European Court Gets it Right on Abusive Margin Squeeze in Regulated Industries

(by Bruce Lyons) Last week’s decision by Europe’s highest court provides admirable clarity and a welcome constraint on specialist regulators.  This seems to contrast with the apparently muddled situation in the USA.  The Court of Justice of the EU (formerly known as the ECJ) has finally confirmed the earlier judgements of the Commission and General Court (formerly CFI) in relation to the Deutsche Telekom (DT) case.  The case has been much debated, but it is worth reflecting on some of the consequences for the economic application of competition law.

DT lost its legal monopoly of retail fixed-line telecom services in 1996.  In 1998, the German federal government required it to offer unbundled access to the local loop (‘the last mile’), which is ‘indispensible’ for other firms to be able to compete for retail customers.  The access price was authorised by the Regulator based on DT’s long run incremental cost information.  The Regulator was already setting a price cap on a basket of DT’s services, including retail call charges.  So far, apparently so good, but the problem was that that the access charge was higher than the internal charge within DT to its retail services unit, leaving a potential entrant who would be ‘as efficient’ as DT still unable to compete (i.e. there was a ‘margin squeeze’).  The Commission fined DT €12.6m for ‘unfair pricing practices’ that were an abuse of dominance under Article 102 (formerly Art. 82).

Perhaps not surprisingly, DT claimed that: a) no final consumer had been hurt; and b) DT was acting within the constraints set by the Regulator so it was the Regulator, if anyone, who was to blame.  On the first point, the Court found that it was not necessary for the Commission to demonstrate that wholesale or retail prices were individually abusive.  It was sufficient to show that the combination would exclude an ‘as efficient competitor’.  The Court appreciated an attraction of this test in terms of legal certainty because it requires the dominant firm to reflect only on its own costs.  DT did not have to speculate on whether potential entrants with different cost structures would be excluded.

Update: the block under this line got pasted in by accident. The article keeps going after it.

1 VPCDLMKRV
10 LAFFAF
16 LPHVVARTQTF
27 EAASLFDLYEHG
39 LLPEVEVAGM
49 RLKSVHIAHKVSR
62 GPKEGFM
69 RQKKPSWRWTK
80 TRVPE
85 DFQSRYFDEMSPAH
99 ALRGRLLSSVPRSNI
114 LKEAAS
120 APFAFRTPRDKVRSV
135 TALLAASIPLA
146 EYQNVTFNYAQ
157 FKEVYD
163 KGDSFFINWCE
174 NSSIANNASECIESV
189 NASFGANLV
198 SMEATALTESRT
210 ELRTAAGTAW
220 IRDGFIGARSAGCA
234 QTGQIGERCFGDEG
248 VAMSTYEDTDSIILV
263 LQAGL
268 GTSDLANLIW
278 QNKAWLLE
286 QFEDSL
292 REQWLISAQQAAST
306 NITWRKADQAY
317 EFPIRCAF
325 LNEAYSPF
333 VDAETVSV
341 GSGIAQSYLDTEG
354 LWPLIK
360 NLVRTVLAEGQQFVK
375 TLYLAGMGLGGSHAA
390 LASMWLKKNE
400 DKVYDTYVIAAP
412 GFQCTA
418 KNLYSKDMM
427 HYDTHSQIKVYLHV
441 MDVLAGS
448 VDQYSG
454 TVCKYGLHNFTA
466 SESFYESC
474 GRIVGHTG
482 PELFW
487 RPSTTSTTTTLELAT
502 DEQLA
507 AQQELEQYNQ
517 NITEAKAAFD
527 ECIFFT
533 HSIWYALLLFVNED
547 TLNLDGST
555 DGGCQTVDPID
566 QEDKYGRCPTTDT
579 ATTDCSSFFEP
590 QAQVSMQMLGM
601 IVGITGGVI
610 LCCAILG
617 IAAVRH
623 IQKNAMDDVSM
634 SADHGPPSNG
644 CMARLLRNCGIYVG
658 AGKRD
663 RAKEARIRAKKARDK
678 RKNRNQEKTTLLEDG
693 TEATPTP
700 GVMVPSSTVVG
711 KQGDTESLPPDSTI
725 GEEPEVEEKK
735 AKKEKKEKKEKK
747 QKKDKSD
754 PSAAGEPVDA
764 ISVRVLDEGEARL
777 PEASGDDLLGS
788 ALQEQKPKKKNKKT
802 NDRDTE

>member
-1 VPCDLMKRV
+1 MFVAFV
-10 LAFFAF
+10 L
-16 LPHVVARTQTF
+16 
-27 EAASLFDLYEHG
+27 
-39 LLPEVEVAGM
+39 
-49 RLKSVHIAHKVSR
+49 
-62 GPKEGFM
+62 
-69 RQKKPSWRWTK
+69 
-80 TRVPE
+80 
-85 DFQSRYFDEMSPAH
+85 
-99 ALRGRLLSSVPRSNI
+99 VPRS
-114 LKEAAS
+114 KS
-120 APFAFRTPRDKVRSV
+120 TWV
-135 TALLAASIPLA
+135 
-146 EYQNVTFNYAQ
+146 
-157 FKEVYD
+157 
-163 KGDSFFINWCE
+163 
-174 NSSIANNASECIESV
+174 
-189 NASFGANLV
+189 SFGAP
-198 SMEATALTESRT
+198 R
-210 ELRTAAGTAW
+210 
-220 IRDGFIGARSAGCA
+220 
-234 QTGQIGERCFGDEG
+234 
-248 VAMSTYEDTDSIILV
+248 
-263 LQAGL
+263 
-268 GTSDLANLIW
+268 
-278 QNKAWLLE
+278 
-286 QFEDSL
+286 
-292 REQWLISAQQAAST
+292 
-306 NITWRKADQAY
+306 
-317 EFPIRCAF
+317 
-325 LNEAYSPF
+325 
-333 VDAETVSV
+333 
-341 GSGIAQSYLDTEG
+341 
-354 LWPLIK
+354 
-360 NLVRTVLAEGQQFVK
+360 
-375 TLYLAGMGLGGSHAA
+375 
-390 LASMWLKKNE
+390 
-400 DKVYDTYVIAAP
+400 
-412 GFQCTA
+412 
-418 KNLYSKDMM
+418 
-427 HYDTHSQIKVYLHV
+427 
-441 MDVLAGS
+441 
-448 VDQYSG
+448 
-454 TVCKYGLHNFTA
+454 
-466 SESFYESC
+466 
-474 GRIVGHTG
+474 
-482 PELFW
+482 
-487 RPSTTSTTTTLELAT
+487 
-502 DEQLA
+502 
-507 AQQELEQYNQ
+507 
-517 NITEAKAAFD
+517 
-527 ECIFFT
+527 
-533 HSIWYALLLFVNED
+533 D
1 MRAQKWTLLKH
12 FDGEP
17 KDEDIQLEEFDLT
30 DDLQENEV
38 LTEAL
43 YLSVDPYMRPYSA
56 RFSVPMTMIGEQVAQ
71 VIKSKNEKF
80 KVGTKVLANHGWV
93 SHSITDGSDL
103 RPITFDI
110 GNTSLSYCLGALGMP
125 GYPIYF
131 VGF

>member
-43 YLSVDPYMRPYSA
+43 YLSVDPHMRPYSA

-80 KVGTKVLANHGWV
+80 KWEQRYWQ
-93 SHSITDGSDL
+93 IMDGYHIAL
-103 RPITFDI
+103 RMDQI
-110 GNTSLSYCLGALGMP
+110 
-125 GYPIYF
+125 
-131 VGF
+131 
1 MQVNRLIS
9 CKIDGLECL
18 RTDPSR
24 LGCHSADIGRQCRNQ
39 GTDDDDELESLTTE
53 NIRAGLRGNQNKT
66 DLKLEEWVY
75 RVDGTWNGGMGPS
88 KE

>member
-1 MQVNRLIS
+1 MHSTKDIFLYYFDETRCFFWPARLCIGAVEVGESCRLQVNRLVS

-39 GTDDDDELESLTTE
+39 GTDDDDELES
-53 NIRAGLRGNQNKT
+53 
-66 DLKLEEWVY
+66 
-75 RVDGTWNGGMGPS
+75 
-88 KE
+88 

The Court’s reasoning in terms of the welfare standard also confirmed that abuse is not solely determined by current or foreseeable prices.  Consumer choice between alternative suppliers and longer run cost reductions expected from the competitive process were both legitimate considerations.  Now in other circumstances, this might look like ‘protecting competitors, not competition’.  However, it seems reasonable in the context of the ‘as efficient competitor’ test and as long as we are considering an inherited local loop (i.e. it would be different if a successful network investment had been made in a previously competitive market, and to which others demanded access – which would undermine the incentive to take risky investments).  Provided these specific circumstances are appreciated, this provides an important depth of definition of consumer welfare, but is a potential source of transatlantic tension in antitrust.

On the culpability of the Regulator, the Court left open the possibility that the Regulator indeed may have infringed European law.  However, so did DT which could have adjusted prices within the basket subject to a price cap, or renegotiated suitable prices with the Regulator.  This is another possible transatlantic difference, though it is difficult for a European economist to tweak out the nuances of US law in this area (e.g.  ‘Trinko’, ‘Linkline’).

On the role of the regulator, a key issue for me is that the DT decision provides a way to move away from excessive price regulation over time.  Even if access price regulation may have to continue for a network that is too expensive to replicate, sufficient downstream competition removes the need for retail price regulation.  But downstream competition cannot develop if a margin squeeze persists.  Entry into retail provision is surely preferable to retail price regulation continuing indefinitely into the future.  Of course, a Regulator may have a self-interest in continuing the regulatory regime and may furthermore get captured by the dominant firm. It is therefore an excellent institutional constraint that a Regulator can be challenged by an independent competition authority.

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